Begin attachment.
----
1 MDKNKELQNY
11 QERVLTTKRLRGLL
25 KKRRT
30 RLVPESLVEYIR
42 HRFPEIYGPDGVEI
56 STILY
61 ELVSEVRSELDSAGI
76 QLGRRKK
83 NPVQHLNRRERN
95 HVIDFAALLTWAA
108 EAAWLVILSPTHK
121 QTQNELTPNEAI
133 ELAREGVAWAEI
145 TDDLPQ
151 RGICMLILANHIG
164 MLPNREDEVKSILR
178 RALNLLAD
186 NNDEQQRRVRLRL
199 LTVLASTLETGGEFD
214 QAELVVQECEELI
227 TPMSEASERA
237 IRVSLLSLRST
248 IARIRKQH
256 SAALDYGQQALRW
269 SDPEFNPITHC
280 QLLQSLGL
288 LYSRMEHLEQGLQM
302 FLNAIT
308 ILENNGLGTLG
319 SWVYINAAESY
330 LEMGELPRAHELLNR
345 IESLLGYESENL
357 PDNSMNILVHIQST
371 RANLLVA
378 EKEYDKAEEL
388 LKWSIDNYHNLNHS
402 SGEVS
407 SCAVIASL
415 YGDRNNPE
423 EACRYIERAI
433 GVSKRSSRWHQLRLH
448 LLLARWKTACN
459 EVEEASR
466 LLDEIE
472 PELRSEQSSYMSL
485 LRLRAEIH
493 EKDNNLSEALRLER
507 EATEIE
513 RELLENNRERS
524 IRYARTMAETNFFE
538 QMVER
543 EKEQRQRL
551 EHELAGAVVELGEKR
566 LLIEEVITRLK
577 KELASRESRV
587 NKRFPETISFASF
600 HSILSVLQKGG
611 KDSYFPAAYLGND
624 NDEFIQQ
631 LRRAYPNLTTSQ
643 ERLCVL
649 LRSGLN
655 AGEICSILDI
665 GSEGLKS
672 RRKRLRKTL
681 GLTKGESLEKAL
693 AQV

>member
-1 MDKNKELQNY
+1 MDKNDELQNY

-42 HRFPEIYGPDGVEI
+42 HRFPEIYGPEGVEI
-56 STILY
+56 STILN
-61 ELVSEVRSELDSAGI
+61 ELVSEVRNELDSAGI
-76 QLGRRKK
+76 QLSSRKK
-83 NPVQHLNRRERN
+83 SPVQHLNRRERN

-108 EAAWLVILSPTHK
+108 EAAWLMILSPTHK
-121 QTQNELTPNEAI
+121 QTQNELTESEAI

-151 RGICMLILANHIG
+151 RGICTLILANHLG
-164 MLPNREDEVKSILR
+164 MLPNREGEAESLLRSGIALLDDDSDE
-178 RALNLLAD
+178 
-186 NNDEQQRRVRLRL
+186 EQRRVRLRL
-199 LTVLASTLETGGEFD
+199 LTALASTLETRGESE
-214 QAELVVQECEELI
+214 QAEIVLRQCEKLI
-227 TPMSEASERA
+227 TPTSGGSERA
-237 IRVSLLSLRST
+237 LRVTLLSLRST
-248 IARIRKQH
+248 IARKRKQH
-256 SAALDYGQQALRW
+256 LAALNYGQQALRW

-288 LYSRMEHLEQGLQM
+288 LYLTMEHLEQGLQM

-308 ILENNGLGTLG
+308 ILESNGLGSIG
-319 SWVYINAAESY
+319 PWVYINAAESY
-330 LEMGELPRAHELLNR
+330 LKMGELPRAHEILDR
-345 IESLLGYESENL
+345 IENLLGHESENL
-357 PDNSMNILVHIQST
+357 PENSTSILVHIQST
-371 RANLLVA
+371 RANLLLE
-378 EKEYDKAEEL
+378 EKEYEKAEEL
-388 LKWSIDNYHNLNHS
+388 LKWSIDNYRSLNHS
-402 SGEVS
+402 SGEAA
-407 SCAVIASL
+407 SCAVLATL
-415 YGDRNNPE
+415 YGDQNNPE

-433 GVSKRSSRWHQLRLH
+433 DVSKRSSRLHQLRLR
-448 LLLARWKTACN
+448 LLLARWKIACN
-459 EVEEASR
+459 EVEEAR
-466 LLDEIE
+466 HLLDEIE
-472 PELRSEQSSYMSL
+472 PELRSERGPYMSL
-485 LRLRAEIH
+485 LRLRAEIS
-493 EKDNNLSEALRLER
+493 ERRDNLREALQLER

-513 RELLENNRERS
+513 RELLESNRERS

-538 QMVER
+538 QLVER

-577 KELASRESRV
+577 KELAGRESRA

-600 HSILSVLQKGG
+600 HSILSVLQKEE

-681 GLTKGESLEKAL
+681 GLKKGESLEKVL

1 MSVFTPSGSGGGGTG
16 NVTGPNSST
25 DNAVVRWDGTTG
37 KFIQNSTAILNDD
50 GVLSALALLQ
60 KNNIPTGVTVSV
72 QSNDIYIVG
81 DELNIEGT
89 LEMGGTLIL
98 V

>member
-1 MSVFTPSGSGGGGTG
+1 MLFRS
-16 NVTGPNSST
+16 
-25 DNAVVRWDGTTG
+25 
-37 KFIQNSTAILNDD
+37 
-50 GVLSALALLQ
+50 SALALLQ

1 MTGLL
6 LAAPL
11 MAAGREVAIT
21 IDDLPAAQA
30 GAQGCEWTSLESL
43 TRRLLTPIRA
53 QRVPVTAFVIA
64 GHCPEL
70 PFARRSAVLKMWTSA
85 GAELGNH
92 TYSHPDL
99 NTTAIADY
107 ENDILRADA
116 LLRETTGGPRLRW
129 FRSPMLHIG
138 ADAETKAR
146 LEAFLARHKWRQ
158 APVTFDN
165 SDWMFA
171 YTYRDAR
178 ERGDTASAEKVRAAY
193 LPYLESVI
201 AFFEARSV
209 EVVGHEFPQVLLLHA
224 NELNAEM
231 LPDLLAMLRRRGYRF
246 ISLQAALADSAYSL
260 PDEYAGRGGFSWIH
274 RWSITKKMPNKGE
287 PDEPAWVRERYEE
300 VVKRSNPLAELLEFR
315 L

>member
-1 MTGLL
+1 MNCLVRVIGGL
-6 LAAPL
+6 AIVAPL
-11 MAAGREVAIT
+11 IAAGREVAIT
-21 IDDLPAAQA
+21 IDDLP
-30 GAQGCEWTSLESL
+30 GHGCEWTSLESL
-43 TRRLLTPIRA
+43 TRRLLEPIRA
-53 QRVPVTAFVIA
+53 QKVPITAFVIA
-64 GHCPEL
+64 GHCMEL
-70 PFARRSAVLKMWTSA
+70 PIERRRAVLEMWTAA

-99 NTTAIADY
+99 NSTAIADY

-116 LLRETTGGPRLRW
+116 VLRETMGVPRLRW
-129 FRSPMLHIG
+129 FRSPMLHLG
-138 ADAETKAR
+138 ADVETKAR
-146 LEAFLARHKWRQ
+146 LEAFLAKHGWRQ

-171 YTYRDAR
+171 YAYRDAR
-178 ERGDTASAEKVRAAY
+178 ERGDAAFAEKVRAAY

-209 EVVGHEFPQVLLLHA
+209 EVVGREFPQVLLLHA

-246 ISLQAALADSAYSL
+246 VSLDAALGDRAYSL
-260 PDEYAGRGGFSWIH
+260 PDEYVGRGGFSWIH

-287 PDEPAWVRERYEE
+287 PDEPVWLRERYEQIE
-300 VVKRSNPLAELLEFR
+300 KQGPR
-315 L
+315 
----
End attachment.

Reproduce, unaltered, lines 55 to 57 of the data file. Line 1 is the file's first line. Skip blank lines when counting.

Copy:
577 KELASRESRV
587 NKRFPETISFASF
600 HSILSVLQKGG